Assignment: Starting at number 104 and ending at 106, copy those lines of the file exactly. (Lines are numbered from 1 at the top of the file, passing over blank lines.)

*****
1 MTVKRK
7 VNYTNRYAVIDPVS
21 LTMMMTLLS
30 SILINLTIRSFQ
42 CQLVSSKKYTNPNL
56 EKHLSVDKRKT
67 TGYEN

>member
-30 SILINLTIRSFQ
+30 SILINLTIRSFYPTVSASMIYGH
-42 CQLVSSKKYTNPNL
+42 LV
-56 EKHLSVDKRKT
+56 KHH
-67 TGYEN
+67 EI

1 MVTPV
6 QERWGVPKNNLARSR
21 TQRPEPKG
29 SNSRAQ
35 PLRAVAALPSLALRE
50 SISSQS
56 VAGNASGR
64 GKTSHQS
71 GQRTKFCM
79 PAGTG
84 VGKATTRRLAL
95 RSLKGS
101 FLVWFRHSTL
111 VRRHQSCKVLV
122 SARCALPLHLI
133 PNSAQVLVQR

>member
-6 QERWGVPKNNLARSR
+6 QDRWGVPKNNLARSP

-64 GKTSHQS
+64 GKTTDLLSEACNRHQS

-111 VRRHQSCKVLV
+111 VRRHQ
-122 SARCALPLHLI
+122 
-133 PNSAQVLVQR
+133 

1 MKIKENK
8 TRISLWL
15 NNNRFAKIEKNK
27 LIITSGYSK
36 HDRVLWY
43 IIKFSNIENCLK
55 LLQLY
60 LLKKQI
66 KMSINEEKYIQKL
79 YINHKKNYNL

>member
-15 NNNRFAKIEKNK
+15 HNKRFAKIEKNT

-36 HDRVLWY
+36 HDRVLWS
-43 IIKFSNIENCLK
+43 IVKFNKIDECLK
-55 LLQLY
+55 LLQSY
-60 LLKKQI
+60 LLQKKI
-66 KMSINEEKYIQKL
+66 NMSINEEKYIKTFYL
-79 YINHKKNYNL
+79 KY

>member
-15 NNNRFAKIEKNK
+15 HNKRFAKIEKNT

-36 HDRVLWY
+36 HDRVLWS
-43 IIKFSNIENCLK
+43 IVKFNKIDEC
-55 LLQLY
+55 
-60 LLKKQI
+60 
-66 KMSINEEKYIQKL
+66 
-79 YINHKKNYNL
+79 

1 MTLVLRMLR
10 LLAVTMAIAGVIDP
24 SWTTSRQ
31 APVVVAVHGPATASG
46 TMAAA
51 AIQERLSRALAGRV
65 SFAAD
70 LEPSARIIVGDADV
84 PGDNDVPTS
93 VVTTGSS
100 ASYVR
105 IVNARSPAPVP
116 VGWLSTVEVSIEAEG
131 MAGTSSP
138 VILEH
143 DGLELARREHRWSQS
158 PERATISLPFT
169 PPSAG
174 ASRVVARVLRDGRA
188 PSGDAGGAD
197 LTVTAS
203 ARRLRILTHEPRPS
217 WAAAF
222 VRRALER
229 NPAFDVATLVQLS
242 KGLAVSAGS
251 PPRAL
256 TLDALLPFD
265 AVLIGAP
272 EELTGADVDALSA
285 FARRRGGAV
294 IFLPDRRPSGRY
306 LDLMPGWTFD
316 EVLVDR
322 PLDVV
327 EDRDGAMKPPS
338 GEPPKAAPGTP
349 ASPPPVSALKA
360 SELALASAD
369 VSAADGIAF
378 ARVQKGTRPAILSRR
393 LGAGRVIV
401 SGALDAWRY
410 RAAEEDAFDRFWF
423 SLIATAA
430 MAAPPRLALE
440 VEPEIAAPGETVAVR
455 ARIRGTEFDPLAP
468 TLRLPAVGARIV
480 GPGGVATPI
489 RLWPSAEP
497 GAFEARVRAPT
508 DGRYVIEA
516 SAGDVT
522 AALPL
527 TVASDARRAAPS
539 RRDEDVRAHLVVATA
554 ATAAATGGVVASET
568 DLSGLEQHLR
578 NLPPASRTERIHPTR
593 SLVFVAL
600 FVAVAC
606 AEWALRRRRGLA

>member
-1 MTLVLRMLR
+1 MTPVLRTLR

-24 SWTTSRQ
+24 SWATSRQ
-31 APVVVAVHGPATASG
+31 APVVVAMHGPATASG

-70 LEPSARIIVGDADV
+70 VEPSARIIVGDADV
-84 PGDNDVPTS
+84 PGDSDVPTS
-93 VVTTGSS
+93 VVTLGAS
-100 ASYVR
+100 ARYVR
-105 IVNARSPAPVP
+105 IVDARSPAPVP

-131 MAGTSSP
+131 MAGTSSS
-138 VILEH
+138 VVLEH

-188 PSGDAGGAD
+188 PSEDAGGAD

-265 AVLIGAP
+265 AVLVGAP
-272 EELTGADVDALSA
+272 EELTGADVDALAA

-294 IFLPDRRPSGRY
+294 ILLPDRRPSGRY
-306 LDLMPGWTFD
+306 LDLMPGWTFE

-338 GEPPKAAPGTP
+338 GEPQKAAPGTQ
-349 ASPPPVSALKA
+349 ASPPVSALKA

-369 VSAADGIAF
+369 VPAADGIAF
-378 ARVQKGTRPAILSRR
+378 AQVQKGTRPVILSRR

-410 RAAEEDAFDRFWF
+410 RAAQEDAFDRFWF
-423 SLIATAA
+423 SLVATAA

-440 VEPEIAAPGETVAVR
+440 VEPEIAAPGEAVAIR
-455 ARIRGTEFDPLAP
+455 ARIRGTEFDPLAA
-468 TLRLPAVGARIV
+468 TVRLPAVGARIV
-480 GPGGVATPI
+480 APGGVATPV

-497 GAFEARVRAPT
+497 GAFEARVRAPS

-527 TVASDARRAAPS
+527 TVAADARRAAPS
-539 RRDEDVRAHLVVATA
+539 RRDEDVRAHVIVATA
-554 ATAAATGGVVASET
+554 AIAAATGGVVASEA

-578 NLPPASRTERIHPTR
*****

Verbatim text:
197 LTVTAS
203 ARRLRILTHEPRPS
217 WAAAF